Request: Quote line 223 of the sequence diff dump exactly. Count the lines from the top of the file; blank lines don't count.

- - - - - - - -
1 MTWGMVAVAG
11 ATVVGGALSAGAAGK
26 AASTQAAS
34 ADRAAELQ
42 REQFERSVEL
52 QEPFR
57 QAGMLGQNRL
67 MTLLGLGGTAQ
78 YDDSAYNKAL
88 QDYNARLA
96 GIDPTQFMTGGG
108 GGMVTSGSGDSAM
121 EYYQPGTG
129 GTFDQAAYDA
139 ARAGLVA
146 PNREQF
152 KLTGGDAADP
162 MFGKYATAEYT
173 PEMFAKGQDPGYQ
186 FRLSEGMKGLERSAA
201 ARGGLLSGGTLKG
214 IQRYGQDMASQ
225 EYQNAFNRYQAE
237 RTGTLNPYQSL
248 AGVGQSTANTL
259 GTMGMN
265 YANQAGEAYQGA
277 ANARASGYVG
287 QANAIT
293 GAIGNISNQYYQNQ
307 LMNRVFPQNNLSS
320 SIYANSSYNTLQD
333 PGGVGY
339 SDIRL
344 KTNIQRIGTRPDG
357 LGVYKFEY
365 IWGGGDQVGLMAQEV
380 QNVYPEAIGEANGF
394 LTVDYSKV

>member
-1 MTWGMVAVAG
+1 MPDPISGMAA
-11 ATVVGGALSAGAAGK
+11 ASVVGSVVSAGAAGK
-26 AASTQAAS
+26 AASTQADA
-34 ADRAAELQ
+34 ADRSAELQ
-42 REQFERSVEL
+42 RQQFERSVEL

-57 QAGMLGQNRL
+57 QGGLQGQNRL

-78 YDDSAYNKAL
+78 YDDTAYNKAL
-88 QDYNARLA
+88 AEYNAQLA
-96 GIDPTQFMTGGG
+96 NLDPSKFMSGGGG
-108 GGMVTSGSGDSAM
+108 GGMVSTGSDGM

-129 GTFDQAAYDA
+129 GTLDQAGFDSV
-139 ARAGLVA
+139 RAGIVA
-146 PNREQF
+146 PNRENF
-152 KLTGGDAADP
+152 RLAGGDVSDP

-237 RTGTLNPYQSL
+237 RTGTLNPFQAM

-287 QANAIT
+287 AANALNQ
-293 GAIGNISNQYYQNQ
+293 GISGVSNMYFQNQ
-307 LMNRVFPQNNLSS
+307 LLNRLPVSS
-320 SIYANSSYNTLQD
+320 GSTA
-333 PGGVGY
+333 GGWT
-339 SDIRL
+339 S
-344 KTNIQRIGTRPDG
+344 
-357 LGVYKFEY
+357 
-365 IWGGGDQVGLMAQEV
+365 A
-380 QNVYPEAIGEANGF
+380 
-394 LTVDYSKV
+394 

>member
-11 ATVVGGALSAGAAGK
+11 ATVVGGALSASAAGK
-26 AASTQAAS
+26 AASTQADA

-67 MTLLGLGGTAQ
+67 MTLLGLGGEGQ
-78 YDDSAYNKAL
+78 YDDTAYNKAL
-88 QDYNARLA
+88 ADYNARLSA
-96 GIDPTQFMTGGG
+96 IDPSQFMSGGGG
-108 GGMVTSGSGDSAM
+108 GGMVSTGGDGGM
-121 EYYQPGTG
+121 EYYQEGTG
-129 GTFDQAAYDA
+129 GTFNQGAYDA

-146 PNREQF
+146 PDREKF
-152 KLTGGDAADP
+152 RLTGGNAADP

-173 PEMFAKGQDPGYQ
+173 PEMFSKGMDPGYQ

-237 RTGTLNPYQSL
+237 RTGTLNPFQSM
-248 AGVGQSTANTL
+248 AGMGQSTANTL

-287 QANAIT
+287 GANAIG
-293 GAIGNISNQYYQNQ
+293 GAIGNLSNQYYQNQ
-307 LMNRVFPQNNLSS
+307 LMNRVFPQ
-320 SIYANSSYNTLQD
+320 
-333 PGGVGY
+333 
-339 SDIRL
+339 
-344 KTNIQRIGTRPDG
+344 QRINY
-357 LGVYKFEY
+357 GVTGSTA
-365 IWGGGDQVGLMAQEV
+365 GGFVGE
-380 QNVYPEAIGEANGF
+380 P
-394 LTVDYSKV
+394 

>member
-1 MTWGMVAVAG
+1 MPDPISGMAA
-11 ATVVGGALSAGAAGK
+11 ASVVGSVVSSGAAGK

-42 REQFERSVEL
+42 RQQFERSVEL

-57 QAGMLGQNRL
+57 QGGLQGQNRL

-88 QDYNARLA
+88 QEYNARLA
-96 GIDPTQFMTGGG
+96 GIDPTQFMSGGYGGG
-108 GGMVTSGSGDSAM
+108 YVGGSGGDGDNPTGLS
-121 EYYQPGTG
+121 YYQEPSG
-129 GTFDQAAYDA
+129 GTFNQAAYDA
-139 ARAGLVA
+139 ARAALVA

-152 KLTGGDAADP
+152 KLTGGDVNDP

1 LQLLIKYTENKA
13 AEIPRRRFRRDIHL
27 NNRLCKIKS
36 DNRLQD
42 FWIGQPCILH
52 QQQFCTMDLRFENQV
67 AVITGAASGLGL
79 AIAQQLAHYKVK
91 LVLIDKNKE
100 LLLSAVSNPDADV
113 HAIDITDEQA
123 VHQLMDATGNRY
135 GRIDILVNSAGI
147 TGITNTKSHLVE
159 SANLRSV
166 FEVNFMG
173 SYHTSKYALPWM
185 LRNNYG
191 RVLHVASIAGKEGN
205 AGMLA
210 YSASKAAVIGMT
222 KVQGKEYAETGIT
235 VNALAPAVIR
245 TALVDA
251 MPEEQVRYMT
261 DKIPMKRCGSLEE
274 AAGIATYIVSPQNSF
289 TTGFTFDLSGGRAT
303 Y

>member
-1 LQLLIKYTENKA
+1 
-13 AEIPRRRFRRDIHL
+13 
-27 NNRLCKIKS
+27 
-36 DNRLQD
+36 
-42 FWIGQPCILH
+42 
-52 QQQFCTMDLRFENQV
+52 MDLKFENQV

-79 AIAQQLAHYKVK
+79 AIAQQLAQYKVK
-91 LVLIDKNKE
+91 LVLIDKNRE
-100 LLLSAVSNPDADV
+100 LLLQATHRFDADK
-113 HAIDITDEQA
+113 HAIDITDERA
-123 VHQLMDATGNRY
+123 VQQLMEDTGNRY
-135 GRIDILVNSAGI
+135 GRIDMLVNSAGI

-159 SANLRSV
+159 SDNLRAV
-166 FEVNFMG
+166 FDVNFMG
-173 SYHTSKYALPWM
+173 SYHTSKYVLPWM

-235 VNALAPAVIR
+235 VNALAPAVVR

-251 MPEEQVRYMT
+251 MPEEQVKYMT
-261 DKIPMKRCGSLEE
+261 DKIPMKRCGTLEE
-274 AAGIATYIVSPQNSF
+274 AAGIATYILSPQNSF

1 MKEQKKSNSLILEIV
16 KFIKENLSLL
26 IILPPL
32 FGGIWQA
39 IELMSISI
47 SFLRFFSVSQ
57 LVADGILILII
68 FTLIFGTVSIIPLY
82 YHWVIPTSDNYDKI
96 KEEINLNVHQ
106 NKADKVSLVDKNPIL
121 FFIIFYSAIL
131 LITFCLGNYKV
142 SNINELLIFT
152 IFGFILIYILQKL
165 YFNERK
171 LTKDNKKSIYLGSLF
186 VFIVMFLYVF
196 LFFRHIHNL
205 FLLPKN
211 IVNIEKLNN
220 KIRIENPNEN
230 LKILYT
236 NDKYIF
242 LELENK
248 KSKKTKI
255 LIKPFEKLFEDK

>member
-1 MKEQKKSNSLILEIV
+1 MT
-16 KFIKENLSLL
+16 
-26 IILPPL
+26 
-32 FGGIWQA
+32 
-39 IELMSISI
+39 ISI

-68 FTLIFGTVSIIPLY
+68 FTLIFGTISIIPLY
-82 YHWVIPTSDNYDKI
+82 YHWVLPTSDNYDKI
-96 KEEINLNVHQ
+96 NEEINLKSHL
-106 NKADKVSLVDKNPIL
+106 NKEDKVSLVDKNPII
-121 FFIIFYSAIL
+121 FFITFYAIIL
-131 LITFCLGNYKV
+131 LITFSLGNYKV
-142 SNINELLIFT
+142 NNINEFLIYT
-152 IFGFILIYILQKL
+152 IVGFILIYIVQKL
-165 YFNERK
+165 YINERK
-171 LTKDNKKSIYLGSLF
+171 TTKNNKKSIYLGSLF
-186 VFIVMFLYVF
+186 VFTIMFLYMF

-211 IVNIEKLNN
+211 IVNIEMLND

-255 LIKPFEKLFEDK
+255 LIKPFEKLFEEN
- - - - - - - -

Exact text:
-166 FEVNFMG